Overall, the Clippers offense scores 104.9 points/100 possessions on 46.5% shooting. This squad isn’t one of the five that gets a higher percentage of points from the mid-range than from three, but they are nearly equal at 19.8% mid-range and 20.3% from deep.
The Spurs extended their mid-range shooting from the top of the key all the way to the short corners but the Clippers hold their mid-range shooting to the top of the key and the elbows. That large green area covering the right elbow is a popular combined spot for Chris Paul and Griffin.
The Clippers are sneaking by on their offensive prowess for now, but may need to be more efficient and judicious with their shot selection to keep things headed in the right direction. However, any playtime loss for Lance Stephenson will likely be a good thing (on the offensive end of the floor), especially in the mid-range where Stephenson is just 1-of-14, with most attempts coming outside of 17 feet.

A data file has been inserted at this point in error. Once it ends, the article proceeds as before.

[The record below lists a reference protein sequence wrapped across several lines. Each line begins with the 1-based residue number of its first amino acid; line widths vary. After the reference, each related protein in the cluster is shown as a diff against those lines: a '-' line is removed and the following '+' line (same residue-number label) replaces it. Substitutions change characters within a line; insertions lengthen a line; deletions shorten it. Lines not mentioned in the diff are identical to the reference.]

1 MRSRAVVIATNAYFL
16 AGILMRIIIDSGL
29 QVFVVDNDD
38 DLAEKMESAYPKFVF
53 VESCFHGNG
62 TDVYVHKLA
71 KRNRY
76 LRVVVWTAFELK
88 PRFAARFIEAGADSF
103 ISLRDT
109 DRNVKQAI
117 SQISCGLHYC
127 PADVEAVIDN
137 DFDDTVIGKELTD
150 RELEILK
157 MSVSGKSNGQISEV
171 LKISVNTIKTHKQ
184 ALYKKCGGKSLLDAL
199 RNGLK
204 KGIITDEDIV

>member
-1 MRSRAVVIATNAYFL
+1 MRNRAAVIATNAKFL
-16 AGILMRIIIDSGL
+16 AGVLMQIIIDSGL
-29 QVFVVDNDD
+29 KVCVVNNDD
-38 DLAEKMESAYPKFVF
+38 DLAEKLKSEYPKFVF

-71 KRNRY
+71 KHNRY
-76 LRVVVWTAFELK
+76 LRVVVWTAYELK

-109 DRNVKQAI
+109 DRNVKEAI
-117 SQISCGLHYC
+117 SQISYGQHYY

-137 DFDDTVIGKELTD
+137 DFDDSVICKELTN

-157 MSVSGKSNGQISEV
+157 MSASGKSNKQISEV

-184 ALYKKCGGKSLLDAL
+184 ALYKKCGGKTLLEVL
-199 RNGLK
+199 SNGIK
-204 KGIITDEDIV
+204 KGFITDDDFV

Oklahoma City Thunder
The shot chart below doesn’t look much like the others, but don’t be fooled, the Thunder are eighth in mid-range attempts per game at 23.9 and are sinking them at an even 41%. After one season with a huge increase in three-point attempts per game, Serge Ibaka is back in the mid-range, leading Oklahoma City by taking 51.6% of his shots from mid-range.
The Thunder are the second-best offense in the NBA and are scoring 107.1 points/100 possessions. Kevin Durant is unsurprisingly leading the team in FG% from the mid-range at 52.8% but is only taking 34.6% of his shots from this area. That’s for the best for the Thunder of course, but he is one of the main factors in the right elbow bright spots above.